THE BALFOUR Gallery
A few photos for your entertainment — some are of me and my artwork, while others
refer to locations, vehicles, or other strange and obscure things mentioned in my books.
Some of my artwork, as noted.
Eye of the STorm
(c) Bruce Balfour 2017
Painting with Flow Medium
(c) Bruce Balfour 2017
(c) Bruce Balfour 2012
(c) Bruce Balfour 2018
DIGITAL DEAD REFERENCE Gallery
Below are a few of the references I used for The Digital Dead. Many of the locations were photographed during my travels, while others were drawn from public sources (e.g., NASA aircraft aerial views, old missile bases) and from my time working at NASA-Ames Research Center in 1981-1982. The Lotus is the same car mentioned in the novel.
NASA KAO C-141
When I worked at NASA-Ames Research Center in Mountain View, California, I made several high-altitude flights as experiment operator on the Kuiper Airborne Observatory in connection with the Infrared Imagery of Shuttle (IRIS) project in 1981 and 1982.
IRIS INFRARED STS-3
With the NASA KAO flying at about 400 mph at 46,000 feet, we intercepted Shuttle Columbia on re-entry at 185,000 feet at about Mach 16 to capture the first infrared (heat) image of the Orbiter’s underbody. We didn’t actually know if we had successfully acquired this image until I processed the data tape after the flight, and I was the first person to see it. The black lines are from two bad cells in our infrared array on the KAO telescope. We only captured half of the Columbia underbody because it passed over the end of the infrared array, so we paired it with a standard photo. This image then appeared on the following week’s cover of Aviation Week magazine.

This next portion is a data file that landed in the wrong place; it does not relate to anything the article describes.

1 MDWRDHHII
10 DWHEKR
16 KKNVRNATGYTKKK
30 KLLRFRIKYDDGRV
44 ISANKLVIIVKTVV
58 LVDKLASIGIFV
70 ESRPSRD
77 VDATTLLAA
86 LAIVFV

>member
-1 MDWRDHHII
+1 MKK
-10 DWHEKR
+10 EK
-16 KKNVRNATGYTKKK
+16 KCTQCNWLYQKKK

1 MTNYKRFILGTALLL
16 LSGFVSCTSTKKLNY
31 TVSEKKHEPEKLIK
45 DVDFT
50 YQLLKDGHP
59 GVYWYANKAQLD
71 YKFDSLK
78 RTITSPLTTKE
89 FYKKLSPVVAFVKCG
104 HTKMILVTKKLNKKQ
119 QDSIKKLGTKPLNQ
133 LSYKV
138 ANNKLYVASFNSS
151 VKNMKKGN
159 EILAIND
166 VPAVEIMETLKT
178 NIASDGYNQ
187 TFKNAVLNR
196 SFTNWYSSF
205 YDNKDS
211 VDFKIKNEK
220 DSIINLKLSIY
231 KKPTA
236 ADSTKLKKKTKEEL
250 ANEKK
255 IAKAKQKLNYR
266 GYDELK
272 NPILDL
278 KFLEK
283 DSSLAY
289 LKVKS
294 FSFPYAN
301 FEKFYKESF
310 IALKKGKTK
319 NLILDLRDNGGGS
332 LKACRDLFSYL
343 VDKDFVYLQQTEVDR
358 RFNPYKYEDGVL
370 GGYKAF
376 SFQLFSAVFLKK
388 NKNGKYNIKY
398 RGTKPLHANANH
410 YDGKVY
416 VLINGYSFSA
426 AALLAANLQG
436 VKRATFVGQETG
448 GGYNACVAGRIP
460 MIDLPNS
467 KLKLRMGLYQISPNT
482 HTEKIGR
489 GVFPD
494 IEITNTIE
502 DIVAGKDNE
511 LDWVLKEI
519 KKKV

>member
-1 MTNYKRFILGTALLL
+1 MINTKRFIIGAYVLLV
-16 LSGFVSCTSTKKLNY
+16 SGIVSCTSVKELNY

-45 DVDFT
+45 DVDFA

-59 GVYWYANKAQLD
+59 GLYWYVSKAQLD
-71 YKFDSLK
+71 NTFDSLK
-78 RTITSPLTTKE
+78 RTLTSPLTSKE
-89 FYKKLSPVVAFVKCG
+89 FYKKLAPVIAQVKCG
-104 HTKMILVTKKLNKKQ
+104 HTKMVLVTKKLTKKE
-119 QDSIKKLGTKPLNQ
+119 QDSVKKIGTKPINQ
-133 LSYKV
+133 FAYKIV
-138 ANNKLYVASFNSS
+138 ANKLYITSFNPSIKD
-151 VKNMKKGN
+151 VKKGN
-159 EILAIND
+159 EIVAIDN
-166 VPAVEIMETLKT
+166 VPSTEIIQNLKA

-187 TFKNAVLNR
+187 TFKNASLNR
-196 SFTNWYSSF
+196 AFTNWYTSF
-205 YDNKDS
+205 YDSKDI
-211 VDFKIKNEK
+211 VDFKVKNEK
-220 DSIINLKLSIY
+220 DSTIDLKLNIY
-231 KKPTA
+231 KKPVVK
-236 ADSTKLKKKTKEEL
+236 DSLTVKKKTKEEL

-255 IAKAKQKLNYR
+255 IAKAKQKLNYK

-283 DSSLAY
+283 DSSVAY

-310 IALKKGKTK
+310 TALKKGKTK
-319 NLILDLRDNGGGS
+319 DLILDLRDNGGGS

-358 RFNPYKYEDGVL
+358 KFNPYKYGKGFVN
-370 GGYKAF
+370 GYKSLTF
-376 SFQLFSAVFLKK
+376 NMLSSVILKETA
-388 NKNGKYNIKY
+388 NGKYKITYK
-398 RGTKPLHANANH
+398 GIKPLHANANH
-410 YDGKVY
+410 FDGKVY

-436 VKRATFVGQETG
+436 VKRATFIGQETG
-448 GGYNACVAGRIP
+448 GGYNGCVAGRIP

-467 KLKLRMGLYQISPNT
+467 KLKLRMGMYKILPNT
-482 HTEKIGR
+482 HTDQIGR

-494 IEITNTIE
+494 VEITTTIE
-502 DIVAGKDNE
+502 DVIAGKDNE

KAO IRIS TEAM
One of the more unusual things I’ve done. Even the safety training for flying on the KAO was interesting since it required a high-altitude flight clearance from NASA. That included going through the “chamber test” with some fighter pilots and astronaut trainees so I’d learn how it felt when the oxygen slowly left my body at low atmospheric pressures. The final exercise was an explosive decompression simulation that left me with a headache for a week, but I successfully got my oxygen mask on and that meant that I had passed. Fortunately, I only had to do the chamber test once.
Bruce and his Lotus Turbo Esprit
Originally owned by a Hollywood film crew guy, this car appeared in some low-budget films before I bought it. Unlike the Lotus in one of the James Bond films, this one could not travel underwater like a mini-sub, so its only other claim to fame was appearing in The Digital Dead.
One of the quirkier characters from the Gold Rush era in San Francisco, Norton was a rice merchant who tried to corner the market on rice coming into San Francisco, then lost all his money when his plan failed. He disappeared for a while, then surfaced again as Emperor of the United States and Protector of Mexico. His funeral was attended by over 5,000 people in 1880. His body was later moved from its original location (when most other graves were also being moved out of SF due to rising real estate values) and relocated to the “City of the Dead,” Colma, California. Wyatt Earp is also buried in Colma, in a cemetery across the street from Norton.
GLEN CANYON, ARIZONA
Slot Canyon in Glen Canyon